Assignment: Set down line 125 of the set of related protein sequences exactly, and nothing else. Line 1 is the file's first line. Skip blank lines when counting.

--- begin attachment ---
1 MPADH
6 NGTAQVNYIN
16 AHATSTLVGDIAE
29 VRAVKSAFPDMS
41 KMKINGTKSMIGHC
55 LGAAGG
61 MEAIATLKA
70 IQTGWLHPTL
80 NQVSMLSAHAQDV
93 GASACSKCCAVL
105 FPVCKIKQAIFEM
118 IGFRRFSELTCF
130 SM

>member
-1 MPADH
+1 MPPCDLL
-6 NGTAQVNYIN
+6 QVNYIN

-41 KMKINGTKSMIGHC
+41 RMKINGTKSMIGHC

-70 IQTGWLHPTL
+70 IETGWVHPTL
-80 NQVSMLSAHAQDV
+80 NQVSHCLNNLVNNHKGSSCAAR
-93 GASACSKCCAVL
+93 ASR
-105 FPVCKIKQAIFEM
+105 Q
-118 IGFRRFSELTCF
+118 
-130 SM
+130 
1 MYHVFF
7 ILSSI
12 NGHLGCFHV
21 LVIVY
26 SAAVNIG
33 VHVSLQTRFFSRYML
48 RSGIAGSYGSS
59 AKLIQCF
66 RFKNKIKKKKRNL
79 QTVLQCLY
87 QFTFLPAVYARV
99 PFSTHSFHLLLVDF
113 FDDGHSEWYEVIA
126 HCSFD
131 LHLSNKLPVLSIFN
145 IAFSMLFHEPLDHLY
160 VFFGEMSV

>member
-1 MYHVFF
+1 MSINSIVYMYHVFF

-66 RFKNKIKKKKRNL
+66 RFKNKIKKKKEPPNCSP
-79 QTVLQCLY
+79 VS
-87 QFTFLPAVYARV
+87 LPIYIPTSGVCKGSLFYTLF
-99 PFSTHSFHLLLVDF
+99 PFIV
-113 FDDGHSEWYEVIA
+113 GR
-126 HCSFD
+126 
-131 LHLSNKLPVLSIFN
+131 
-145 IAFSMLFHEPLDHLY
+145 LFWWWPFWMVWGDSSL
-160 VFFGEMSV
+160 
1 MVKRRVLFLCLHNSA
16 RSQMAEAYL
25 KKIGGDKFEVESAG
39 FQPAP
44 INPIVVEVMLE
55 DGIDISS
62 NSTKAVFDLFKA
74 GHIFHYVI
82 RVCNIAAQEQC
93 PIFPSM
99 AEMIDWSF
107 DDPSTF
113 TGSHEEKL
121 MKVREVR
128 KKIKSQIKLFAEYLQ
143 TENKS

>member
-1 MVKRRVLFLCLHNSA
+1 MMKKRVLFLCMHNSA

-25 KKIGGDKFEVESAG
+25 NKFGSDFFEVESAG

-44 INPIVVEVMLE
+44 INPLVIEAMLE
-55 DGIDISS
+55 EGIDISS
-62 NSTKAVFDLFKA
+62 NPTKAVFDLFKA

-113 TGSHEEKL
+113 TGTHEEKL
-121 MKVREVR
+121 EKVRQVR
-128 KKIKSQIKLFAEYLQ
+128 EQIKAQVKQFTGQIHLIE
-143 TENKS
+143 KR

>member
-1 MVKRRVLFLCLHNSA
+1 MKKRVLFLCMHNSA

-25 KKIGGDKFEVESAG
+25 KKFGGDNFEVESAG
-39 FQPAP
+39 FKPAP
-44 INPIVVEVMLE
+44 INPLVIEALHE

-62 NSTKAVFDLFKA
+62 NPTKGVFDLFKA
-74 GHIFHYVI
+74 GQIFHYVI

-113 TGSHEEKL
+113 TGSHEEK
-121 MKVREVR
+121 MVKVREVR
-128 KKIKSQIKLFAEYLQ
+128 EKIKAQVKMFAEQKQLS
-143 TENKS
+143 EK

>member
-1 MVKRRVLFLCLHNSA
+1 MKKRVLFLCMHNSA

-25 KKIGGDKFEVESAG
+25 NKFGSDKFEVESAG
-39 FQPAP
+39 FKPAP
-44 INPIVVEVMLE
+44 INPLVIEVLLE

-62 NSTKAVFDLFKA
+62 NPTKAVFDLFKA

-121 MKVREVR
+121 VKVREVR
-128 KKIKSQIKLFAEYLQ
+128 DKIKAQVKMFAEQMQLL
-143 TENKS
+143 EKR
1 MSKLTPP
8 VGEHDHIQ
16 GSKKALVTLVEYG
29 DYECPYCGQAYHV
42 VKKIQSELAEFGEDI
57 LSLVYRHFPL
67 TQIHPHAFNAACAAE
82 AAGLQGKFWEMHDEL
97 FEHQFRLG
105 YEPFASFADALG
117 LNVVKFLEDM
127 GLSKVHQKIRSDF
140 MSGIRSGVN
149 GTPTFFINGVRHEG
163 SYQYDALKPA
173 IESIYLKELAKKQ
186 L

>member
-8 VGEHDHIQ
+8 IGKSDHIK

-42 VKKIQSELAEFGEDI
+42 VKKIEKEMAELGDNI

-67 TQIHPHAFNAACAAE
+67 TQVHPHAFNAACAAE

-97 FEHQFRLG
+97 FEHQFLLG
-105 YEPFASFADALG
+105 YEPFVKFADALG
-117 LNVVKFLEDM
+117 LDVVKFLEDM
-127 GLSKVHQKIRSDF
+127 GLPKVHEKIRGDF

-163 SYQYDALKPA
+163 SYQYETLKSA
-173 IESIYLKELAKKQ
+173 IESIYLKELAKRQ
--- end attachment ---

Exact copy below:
-143 TENKS